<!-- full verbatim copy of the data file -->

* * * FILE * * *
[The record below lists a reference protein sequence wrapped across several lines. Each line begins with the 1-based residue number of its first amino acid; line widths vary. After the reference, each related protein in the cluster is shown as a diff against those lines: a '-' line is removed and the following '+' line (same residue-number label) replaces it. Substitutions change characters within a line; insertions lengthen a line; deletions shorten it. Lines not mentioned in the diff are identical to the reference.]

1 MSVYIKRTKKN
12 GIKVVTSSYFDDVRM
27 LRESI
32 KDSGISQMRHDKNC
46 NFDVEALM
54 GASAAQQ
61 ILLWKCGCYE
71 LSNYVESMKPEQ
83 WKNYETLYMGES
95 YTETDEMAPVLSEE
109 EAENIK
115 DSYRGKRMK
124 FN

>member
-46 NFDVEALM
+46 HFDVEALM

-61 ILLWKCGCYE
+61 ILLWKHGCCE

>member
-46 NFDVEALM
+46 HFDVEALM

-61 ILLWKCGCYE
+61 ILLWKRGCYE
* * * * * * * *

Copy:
[The record below lists a reference protein sequence wrapped across several lines. Each line begins with the 1-based residue number of its first amino acid; line widths vary. After the reference, each related protein in the cluster is shown as a diff against those lines: a '-' line is removed and the following '+' line (same residue-number label) replaces it. Substitutions change characters within a line; insertions lengthen a line; deletions shorten it. Lines not mentioned in the diff are identical to the reference.]

1 MSVYIKRTKKN
12 GIKVVTSSYFDDVRM
27 LRESI
32 KDSGISQMRHDKNC
46 NFDVEALM
54 GASAAQQ
61 ILLWKCGCYE
71 LSNYVESMKPEQ
83 WKNYETLYMGES
95 YTETDEMAPVLSEE
109 EAENIK
115 DSYRGKRMK
124 FN

>member
-46 NFDVEALM
+46 HFDVEALM

-61 ILLWKCGCYE
+61 ILLWKHGCCE

>member
-46 NFDVEALM
+46 HFDVEALM

-61 ILLWKCGCYE
+61 ILLWKRGCYE